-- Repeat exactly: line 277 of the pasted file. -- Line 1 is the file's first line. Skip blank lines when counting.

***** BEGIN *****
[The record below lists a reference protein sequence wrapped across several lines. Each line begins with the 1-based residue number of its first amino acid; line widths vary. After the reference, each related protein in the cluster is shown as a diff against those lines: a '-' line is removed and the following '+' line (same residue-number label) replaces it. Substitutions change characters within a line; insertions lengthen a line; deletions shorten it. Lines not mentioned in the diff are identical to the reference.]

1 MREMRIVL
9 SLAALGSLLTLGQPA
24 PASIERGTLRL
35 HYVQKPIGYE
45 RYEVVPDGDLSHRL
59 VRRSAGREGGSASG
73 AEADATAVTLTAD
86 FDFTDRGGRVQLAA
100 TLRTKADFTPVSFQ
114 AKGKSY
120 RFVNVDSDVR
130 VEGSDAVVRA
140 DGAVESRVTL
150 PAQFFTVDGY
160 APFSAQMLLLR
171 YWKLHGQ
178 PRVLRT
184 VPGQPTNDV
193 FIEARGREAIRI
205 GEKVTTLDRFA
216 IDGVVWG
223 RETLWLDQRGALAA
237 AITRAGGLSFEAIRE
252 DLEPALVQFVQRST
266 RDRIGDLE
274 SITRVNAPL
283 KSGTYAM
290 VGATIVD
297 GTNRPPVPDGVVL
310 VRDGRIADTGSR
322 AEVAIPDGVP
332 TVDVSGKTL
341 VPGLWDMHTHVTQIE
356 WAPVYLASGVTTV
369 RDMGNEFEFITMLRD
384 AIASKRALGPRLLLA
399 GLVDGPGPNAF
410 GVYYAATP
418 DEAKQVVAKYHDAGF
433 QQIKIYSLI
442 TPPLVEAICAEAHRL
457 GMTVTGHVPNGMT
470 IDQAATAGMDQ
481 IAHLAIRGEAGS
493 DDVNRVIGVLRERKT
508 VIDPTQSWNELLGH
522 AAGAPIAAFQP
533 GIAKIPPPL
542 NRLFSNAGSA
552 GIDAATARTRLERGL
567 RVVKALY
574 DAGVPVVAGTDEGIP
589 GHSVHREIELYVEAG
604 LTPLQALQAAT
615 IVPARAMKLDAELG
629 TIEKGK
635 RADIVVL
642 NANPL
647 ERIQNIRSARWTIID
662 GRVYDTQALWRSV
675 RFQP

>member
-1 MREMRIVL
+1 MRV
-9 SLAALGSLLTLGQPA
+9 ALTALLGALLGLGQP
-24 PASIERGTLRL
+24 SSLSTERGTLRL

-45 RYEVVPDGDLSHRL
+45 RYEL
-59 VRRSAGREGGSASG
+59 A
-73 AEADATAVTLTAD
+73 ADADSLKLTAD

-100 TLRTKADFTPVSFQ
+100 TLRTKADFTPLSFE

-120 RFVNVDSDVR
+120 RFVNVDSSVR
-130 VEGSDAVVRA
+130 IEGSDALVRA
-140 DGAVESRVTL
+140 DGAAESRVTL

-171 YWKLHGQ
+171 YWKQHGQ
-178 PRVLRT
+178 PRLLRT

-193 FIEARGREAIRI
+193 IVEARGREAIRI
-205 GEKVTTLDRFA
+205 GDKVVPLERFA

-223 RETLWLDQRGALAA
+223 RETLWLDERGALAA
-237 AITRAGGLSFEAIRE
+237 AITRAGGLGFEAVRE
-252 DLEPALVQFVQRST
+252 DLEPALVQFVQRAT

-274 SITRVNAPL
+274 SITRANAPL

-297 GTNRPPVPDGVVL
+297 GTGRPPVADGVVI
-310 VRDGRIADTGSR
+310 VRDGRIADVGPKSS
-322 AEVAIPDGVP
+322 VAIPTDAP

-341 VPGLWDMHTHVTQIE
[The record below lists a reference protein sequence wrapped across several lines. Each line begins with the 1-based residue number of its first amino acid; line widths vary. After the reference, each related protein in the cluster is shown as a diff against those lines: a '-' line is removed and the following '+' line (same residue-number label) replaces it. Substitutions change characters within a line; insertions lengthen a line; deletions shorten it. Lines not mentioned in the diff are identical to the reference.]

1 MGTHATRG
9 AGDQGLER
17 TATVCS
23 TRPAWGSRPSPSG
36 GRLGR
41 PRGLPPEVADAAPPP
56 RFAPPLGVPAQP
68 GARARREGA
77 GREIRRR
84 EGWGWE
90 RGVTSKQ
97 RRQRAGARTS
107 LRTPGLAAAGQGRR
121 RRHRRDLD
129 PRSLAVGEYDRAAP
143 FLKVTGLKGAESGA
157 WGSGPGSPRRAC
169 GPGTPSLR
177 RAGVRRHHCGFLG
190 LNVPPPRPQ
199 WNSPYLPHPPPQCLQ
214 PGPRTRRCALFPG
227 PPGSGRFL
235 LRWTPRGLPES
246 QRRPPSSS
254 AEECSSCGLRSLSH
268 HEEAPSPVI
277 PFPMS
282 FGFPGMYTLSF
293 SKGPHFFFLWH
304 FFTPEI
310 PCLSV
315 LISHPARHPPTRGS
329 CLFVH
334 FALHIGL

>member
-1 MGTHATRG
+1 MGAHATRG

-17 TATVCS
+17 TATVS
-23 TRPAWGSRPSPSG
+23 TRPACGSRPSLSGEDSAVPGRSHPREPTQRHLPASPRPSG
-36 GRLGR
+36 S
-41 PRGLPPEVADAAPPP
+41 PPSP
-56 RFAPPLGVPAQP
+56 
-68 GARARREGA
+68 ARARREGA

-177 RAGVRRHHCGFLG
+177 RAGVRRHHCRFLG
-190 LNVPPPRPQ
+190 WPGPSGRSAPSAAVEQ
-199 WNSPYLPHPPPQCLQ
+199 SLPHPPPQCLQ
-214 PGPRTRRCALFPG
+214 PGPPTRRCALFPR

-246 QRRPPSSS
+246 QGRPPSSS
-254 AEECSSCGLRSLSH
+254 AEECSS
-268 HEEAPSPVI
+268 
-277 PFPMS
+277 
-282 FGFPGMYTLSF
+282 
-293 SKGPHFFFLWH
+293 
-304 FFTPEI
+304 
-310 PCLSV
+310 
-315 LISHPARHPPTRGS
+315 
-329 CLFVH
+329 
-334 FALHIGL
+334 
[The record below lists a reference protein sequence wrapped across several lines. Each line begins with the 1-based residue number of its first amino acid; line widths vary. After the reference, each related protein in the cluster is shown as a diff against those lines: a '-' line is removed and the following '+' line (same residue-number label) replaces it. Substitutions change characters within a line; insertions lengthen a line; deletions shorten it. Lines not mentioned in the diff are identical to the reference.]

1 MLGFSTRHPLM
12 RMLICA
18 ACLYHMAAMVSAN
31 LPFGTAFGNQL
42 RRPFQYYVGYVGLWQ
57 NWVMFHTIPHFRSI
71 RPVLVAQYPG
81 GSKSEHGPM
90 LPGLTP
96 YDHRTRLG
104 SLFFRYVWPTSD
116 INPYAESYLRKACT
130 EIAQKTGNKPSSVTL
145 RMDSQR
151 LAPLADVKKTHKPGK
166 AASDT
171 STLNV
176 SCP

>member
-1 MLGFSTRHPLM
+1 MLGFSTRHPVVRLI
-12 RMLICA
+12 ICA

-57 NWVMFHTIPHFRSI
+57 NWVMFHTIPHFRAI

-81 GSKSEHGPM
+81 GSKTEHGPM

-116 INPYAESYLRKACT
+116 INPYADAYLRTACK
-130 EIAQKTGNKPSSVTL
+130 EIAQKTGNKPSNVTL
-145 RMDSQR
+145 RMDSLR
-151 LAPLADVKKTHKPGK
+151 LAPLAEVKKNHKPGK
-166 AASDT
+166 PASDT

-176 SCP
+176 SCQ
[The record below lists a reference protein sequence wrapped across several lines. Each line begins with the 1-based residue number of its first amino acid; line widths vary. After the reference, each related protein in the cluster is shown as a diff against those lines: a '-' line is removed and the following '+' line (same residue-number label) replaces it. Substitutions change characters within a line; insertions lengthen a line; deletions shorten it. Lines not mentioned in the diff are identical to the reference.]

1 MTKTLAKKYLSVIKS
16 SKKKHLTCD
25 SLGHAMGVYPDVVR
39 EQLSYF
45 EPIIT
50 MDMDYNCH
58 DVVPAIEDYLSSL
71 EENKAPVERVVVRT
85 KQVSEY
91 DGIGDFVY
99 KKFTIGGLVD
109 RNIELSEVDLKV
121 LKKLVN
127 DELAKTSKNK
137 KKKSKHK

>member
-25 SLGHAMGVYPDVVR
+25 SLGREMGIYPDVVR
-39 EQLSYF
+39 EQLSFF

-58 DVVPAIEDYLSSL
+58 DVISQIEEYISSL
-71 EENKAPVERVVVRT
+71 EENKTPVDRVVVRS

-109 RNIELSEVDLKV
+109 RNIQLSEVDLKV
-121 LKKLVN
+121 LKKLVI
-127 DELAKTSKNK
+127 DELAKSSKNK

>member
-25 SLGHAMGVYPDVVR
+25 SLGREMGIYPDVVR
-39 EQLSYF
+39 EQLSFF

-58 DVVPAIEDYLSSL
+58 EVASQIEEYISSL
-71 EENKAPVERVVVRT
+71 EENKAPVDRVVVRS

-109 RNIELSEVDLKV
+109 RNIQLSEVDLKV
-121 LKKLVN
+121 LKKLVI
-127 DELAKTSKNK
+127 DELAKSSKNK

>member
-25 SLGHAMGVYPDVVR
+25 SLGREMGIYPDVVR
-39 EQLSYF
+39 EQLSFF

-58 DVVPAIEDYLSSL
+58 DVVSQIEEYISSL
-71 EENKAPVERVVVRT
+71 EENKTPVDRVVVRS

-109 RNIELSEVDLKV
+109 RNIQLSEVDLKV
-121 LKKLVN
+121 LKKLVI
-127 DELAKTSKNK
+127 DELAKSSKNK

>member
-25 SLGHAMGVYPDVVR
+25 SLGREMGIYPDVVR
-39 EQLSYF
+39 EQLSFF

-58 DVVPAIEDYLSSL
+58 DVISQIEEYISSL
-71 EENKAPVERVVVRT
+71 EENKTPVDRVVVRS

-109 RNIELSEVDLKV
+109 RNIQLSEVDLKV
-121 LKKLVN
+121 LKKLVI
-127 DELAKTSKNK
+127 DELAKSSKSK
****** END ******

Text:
-39 EQLSYF